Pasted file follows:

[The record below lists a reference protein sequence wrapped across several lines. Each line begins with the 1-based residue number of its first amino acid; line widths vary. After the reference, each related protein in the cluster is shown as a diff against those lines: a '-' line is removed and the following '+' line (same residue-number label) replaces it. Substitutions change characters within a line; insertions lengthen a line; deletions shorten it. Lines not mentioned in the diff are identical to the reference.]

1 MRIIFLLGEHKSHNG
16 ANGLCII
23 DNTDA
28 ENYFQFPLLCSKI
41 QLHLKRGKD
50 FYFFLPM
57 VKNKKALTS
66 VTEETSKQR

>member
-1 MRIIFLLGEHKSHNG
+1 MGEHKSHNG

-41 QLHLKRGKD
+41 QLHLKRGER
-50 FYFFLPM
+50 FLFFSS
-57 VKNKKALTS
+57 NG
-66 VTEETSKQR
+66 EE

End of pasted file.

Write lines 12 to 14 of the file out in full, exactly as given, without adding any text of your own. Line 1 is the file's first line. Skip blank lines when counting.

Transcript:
+1 MGEHKSHNG

-41 QLHLKRGKD
+41 QLHLKRGER